Unfortunately, legal systems around the world are not designed to protect nature. Rather, laws and governments are focused on how to use the natural world and it’s resources as fast as possible for maximum financial gain. There are numerous examples of CEO’s who are contractually obligated to make a profit for the benefit of the share holders even when the product is proven to be environmentally harmful. International trade agreements empower corporations to sue governments in order to obstruct or restrain the reach of environmental laws. Global climate agreements remain largely non-binding and unenforceable.
But there are signs of change, and as with many effective movements, they are evident in small groups of passionate people from all around the world. It might be called The Rights of Nature and is described by Mari Margil on a new website, Democracy: A Journal of Ideas, in an article titled Nature and the Law (20th December, 2016).
I first got to experience it in Costa Rica some ten years ago. In lieu of a standing army Costa Rica devotes equivalent funds to education, health care and conservation, to the point that small schools and clinics cover the countryside, 25% of which has been preserved as national parks. The passion and pride of Costa Rican citizens for the natural world is evident in their daily actions.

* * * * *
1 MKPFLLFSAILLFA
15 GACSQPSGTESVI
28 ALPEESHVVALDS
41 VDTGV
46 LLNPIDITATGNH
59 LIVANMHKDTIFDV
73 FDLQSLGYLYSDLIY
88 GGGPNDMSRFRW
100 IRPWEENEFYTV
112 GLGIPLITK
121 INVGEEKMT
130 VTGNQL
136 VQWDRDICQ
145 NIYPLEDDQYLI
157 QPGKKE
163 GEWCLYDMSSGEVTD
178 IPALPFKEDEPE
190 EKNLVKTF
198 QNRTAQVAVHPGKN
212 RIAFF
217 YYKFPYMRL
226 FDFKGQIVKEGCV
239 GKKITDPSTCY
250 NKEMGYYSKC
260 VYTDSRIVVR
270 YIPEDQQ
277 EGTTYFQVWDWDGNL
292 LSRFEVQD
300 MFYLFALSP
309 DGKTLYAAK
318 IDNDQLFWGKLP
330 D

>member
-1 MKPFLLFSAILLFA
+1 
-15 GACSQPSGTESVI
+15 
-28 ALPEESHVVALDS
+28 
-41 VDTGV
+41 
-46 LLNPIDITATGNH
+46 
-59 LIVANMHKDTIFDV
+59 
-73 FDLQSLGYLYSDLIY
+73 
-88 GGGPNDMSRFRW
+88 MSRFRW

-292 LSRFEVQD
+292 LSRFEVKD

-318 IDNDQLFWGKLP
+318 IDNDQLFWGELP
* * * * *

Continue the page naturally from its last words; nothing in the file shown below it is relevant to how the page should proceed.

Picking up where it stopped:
Margil cites other examples. Ecuador, in 2008, was the first country to recognize the rights of nature in its national constitution, which was tested when a provincial court found that the rights of the Vilcabamba river were being infringed by road construction that was impacting the river’s flow. Similarly in the Galapagos, a judge cited the rights of nature constitutional provisions in ruling that road construction must stop until a government review could guarantee the protection of iguana and other species’ habitats.
Here in the U.S., in 2013, Highland Township, PA, passed a local law prohibiting frack wastewater injection wells, recognizing that the wells would violate the rights of people and ecosystems. The township supervisors repealed the ordinance in 2016 under pressure from an oil and gas company, community members voted in November 2016 to reinstate the prohibition and the township was sued a second time. The case is currently before a Court of Appeals.